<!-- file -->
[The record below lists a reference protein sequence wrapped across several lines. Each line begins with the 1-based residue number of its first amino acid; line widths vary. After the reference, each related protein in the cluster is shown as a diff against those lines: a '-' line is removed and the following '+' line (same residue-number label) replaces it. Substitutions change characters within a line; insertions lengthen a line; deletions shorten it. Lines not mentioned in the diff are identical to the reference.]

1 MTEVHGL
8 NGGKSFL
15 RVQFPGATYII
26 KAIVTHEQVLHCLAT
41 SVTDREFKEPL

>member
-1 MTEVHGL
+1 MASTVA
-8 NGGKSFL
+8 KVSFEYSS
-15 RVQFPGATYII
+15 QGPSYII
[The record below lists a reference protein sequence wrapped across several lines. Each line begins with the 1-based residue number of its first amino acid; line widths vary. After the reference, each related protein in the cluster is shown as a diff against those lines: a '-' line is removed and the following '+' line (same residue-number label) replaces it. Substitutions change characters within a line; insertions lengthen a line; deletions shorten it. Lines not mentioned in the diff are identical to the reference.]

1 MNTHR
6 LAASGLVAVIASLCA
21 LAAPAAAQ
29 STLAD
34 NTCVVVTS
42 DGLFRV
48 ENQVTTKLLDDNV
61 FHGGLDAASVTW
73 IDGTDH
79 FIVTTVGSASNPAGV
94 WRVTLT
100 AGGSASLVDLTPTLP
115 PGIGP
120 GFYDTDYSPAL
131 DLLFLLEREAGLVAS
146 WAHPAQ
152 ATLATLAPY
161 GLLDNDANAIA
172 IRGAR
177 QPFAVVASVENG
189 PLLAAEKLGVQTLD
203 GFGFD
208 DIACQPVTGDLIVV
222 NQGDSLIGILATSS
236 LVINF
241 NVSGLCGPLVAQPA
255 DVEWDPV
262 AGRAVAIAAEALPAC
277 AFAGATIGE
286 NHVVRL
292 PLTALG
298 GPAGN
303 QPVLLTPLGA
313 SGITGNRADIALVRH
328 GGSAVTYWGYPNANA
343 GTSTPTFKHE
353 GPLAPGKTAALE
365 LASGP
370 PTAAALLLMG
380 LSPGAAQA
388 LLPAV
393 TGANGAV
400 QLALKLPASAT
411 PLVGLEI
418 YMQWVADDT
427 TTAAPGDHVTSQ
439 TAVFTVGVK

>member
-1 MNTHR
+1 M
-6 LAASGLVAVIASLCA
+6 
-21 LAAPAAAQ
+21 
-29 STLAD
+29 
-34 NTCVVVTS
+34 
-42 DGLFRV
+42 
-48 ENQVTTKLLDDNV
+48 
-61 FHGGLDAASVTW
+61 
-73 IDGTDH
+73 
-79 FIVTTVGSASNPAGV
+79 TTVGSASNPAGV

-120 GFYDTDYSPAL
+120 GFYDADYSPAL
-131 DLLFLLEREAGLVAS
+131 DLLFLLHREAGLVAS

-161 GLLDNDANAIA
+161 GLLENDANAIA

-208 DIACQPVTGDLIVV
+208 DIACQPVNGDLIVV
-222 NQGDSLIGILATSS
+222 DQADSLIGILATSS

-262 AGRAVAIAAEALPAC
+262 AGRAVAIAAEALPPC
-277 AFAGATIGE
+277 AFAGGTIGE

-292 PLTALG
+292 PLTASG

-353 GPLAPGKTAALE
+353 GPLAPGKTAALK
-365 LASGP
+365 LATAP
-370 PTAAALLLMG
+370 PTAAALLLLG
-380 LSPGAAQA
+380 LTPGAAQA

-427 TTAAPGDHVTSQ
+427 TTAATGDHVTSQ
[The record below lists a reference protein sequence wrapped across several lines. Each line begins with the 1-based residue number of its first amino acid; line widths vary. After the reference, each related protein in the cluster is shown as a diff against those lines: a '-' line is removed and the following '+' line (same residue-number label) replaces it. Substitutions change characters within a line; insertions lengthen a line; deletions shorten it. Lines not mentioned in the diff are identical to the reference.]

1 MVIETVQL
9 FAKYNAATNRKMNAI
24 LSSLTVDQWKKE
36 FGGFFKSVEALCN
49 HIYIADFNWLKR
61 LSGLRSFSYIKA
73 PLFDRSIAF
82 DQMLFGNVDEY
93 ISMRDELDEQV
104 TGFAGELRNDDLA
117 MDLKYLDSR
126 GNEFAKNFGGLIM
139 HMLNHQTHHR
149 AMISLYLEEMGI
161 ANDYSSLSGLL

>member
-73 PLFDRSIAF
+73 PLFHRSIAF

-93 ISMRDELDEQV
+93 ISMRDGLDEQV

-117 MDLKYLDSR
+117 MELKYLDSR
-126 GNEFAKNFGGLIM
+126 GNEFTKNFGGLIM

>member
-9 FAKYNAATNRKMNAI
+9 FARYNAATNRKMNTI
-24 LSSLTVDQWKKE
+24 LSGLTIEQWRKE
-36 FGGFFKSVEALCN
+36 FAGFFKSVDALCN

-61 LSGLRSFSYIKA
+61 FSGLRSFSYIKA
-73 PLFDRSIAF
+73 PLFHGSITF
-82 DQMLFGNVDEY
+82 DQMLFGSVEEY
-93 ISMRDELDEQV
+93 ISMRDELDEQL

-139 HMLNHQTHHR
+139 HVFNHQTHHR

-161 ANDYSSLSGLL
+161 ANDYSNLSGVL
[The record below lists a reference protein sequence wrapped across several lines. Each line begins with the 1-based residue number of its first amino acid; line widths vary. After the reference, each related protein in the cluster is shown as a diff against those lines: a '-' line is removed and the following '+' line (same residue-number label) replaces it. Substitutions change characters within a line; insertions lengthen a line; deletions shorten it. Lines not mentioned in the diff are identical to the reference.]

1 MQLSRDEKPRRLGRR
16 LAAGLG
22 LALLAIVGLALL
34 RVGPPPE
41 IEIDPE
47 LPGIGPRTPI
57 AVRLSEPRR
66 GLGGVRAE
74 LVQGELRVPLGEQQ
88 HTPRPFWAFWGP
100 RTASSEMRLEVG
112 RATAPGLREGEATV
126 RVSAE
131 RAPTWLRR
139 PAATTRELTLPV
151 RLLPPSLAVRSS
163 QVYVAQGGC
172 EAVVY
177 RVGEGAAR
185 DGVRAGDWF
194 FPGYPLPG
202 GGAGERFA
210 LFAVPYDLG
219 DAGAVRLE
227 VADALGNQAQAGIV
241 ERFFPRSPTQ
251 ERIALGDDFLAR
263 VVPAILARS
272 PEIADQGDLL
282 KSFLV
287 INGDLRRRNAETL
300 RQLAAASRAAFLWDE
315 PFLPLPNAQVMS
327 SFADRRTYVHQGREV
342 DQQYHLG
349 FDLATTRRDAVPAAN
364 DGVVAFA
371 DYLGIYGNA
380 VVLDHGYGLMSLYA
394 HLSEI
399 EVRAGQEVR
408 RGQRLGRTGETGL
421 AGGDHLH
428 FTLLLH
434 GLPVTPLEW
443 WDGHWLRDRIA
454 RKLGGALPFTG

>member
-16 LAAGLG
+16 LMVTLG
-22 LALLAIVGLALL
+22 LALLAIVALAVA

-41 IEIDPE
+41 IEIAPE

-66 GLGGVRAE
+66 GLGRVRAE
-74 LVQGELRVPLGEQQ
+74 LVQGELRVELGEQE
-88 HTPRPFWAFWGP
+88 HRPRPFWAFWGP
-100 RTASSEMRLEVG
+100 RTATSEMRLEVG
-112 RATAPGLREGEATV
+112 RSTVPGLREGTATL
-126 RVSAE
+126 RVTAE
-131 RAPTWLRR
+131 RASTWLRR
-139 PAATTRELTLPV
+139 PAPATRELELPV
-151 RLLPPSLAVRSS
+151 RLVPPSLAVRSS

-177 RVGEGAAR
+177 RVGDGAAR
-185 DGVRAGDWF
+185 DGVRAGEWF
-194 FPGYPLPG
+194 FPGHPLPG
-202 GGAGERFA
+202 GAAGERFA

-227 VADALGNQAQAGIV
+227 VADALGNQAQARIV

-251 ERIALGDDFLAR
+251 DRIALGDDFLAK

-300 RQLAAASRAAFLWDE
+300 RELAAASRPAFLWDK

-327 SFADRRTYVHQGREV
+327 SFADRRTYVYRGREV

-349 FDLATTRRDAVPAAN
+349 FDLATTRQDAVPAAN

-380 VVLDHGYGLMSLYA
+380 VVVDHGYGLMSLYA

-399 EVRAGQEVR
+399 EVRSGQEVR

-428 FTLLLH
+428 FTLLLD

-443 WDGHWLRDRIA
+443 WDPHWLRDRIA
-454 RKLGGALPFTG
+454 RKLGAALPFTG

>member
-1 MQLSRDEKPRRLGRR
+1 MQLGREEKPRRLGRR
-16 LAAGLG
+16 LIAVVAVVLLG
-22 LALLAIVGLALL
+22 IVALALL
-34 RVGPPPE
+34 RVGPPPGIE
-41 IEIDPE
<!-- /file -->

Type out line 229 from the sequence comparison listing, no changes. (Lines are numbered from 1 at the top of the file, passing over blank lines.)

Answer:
+185 DGVRAGEWF